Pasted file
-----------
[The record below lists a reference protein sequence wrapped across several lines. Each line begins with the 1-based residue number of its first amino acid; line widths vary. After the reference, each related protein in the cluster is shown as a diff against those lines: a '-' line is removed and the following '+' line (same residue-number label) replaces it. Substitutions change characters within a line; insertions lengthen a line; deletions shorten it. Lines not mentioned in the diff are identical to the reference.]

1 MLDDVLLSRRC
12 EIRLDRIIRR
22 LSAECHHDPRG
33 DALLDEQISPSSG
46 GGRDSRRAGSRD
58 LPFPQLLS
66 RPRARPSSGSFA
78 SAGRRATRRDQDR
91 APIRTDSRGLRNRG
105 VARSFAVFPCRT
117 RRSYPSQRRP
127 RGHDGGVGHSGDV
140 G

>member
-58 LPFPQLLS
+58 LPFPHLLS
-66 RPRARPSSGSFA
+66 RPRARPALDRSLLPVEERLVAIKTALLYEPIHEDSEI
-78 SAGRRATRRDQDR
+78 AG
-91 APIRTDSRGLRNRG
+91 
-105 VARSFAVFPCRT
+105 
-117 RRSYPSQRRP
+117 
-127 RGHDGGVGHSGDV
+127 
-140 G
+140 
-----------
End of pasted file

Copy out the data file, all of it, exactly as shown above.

[The record below lists a reference protein sequence wrapped across several lines. Each line begins with the 1-based residue number of its first amino acid; line widths vary. After the reference, each related protein in the cluster is shown as a diff against those lines: a '-' line is removed and the following '+' line (same residue-number label) replaces it. Substitutions change characters within a line; insertions lengthen a line; deletions shorten it. Lines not mentioned in the diff are identical to the reference.]

1 MLDDVLLSRRC
12 EIRLDRIIRR
22 LSAECHHDPRG
33 DALLDEQISPSSG
46 GGRDSRRAGSRD
58 LPFPQLLS
66 RPRARPSSGSFA
78 SAGRRATRRDQDR
91 APIRTDSRGLRNRG
105 VARSFAVFPCRT
117 RRSYPSQRRP
127 RGHDGGVGHSGDV
140 G

>member
-58 LPFPQLLS
+58 LPFPHLLS
-66 RPRARPSSGSFA
+66 RPRARPALDRSLLPVEERLVAIKTALLYEPIHEDSEI
-78 SAGRRATRRDQDR
+78 AG
-91 APIRTDSRGLRNRG
+91 
-105 VARSFAVFPCRT
+105 
-117 RRSYPSQRRP
+117 
-127 RGHDGGVGHSGDV
+127 
-140 G
+140 